You Are At: AllSands Home > Lifestyles > Weddings > Creative wedding video ideas
It’s your wedding, the day you’ve dreamed of since you were little and you’ve hired a videographer to capture the memories. A great wedding video can be a happy memory year after year, but a mediocre one will be watched once and then tossed under the bed with your soccer trophies. How can you ensure that your wedding video will be watchable on your fortieth anniversary? Here are some tips and ideas to consider when planning out your video with your videographer.

Choosing the Right Company:
The flashiest demo reel is not always the best indicator of a good company. How did they get that footage, were they intrusive, bossy, sticklers for ‘their system’? Get some references and follow up on them. You may want to trade the flash of the demo tape of a large company in for the willingness of a smaller company to work with you. Something else to consider when looking at wedding video demo tapes is if the company has ever shot a wedding where yours will be held. How did they handle it, how did it look?

Pre-Ceremony:
Many video companies are now offering a ‘Love Story’ and it might be fun to consider. These are 15-20 minute ‘movies’ that proceed the wedding on the finished tape. Love Stories generally deal in a fun way with how you and your finance met and fell in love but can really cover anything that you want. If nothing else, it’s a fun way to break away from the stress involved in planning a wedding. Your only limits are your own wants and creativity

Assign a relative or friend to act as a liaison. Someone whom the videographer can go to with any questions or problems. This liaison can also point out important relatives and friends who should not be missed by the camera.

Insist that the videographer attend the rehearsal and shoot some footage. This will help them make lighting and camera position placements in advance.

The Ceremony:
Depending on your personality and the type of video you are looking for, you may want to ask the videographer to capture the musicians, people entering, the florist preparing the altar, the official finalizing their notes and other ‘behind the scenes’ views of the day.

It’s best to permit the videographer complete access to the bridal party on the big day. Although it may sound intrusive, some of the most memorable moments are those candid shots that occur before and after the ceremony. In a related vein, the bride may want to have the videographer over to her house before the ceremony.

If the ceremony is an inter-religious one or there will be events occurring that are ‘out of the ordinary’, you will want to alert your videographer well in advance so they can make the proper adjustments and preparations

Reception:
Ask if the videographer can plug directly into the DJ’s sound system so the music can be picked up and played back exactly as it was heard that night.

There is nothing more boring than watching static shots of people dancing for an hour. Let your video team know that they are free to get into the middle of the party, shoot people from the floor up or while standing on a table, get pictures of people’s feet while they dance or their faces while the videographer dances with them. If you are afraid to annoy guests, you needn’t worry as most people enjoy the camera in these situations but if you are concerned, put a small mention ‘…that a video is being made and the help of the guests is appreciated’ into the program.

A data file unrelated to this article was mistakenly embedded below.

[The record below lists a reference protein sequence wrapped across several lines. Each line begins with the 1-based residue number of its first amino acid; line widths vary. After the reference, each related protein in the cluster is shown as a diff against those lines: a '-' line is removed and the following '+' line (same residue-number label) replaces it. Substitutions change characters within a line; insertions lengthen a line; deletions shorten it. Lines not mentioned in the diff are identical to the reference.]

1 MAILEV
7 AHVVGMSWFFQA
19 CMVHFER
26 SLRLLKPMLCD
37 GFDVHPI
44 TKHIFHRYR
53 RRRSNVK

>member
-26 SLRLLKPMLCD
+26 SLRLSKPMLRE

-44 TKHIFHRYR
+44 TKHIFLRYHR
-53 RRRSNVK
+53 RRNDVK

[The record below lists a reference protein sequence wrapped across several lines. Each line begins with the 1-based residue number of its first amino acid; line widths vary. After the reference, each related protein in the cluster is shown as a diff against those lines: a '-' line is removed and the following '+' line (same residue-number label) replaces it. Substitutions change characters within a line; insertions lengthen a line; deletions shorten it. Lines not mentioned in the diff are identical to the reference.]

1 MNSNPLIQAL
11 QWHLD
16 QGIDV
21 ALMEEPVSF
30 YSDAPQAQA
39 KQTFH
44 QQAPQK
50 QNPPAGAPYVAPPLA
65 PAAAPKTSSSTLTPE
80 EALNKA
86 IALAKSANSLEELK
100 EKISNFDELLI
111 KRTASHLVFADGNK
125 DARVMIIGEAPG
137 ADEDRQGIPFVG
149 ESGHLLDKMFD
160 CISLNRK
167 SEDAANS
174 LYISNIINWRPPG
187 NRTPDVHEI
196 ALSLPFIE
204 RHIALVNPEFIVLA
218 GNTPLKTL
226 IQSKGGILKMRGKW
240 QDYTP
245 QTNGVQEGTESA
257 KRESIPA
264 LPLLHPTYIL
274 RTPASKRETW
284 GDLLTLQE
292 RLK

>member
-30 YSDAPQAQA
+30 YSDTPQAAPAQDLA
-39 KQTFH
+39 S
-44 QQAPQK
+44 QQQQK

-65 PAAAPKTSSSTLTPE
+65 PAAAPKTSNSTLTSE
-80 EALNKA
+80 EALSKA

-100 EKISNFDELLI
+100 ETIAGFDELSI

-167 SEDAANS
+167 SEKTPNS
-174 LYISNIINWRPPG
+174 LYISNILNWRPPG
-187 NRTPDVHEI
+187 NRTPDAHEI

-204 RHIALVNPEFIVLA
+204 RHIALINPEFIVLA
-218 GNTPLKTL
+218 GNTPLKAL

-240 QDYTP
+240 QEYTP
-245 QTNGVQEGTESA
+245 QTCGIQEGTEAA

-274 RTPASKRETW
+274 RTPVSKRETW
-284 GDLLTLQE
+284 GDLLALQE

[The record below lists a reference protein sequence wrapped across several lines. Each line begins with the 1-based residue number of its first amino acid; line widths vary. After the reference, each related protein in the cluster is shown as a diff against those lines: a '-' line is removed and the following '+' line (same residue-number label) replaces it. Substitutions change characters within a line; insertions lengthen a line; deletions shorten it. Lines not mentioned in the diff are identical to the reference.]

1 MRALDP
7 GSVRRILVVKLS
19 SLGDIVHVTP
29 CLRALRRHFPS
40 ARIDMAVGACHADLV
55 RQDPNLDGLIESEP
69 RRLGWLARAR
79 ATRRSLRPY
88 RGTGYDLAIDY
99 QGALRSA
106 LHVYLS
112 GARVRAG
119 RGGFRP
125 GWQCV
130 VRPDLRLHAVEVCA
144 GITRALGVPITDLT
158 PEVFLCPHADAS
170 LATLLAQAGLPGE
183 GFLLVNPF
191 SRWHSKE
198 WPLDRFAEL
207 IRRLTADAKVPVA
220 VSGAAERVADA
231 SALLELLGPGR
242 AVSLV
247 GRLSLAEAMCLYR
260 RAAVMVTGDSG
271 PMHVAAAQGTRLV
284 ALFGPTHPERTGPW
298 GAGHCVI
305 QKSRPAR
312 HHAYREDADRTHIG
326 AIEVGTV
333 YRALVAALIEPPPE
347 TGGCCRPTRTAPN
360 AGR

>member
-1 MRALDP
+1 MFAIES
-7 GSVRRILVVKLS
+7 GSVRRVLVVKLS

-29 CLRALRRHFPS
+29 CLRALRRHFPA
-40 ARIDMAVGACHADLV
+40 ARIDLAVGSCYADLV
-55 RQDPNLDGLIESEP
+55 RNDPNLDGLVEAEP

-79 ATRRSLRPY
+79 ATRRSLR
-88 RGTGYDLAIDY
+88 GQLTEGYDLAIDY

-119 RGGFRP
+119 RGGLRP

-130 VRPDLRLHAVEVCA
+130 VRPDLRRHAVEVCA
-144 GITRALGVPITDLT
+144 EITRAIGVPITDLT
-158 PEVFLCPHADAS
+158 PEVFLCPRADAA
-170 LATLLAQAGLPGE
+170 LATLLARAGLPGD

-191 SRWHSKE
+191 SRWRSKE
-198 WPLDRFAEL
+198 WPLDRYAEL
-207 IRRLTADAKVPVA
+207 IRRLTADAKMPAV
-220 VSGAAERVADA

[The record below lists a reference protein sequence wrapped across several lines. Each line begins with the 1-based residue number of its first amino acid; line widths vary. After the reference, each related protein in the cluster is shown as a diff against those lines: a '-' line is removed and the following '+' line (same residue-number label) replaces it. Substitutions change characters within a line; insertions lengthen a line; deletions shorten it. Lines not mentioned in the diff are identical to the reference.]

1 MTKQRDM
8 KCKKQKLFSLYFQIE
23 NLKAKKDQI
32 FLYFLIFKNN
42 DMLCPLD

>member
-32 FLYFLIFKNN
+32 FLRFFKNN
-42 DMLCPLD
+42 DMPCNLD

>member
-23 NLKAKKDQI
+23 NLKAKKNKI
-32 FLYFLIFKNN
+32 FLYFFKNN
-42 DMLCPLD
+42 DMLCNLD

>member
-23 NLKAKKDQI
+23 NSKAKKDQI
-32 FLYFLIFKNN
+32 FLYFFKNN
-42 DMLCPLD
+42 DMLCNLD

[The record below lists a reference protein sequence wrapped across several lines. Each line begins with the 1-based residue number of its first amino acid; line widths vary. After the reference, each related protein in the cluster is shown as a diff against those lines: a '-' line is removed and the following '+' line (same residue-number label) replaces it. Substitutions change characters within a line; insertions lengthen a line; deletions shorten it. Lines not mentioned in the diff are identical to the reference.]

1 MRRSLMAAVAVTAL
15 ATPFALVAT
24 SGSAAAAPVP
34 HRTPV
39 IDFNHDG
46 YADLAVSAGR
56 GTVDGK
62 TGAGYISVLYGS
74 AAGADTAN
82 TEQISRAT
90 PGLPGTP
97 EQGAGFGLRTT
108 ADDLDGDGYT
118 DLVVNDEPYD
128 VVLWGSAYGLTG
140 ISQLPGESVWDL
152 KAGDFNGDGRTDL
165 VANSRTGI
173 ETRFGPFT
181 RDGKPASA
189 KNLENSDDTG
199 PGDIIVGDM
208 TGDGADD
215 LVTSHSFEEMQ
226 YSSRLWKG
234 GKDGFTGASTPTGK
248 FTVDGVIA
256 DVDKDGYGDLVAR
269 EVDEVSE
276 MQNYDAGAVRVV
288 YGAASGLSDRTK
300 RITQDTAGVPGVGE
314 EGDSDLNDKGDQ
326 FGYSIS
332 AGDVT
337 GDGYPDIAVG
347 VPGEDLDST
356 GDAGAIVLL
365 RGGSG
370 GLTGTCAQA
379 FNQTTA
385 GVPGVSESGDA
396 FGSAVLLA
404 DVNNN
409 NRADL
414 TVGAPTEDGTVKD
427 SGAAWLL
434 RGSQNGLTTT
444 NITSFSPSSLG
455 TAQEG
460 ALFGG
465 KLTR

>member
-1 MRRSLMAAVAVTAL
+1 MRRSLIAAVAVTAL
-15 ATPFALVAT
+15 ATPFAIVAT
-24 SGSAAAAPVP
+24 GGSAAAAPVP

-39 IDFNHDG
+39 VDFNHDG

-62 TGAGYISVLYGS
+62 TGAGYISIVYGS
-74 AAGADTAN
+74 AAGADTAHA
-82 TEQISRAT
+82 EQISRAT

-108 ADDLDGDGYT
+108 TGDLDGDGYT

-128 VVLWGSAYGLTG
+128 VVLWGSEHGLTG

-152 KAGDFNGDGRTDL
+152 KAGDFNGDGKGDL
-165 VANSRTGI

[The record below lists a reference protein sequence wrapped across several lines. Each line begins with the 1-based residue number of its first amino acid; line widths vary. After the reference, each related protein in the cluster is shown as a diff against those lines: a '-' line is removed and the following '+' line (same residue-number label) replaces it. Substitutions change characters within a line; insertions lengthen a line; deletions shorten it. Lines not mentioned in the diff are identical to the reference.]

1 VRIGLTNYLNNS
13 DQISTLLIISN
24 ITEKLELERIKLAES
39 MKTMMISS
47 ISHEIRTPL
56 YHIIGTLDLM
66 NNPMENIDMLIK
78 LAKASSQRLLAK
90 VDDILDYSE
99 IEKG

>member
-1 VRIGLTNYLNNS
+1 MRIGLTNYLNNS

A common wedding video segment is ‘Greetings’ from guests. Guests, though, can tend to grow uncomfortable when a mic is shoved into their face as they sit at their table. To remedy this, have the videographer set a camera in a hallway so that guests can come up and give a greeting when they feel the most comfortable.

When Everything is Done:
Don’t insist on a lot of effects in the final product. Simple works best and won’t lend itself to a dated look ten years down the road (like your tuxedo will).

Consider a ‘highlight’ reel as a gift for your parents, wedding party or family. A ‘highlight reel’ is the ceremony and reception condensed to three or four minutes, perhaps you can even have it set to a favorite or ‘theme’ song.

Do you plan on having a video camera with you on your honeymoon? If so it might be fun to have your videographer include a few shots of the trip on the end of the tape.

It also might be of interest to you to see about purchasing all of the footage that is shot. The days events will most likely be distilled down to two-three hours which leaves plenty of footage unused. The unused footage makes a fun keepsake and will make for an interesting look back someday. On a related note, you will want to inquire about procuring a digital master of the completed wedding video. This will come in handy down the line when you accidentally tape a Sesame Street episode over your vows.

Yes you are paying someone to shoot your wedding and it should be their job to consider the above items and discuss them with you. But unfortunately many companies shoot several weddings a day, your special moment is job number three to them. This is why you must sit down with your videographer specifically to plan out your wedding video. Without your input and interest, the chance is good that your wedding will be shot and edited to look like the 100 other weddings the company has done. You’ll want to have everything laid out ahead of time, because there are no second takes.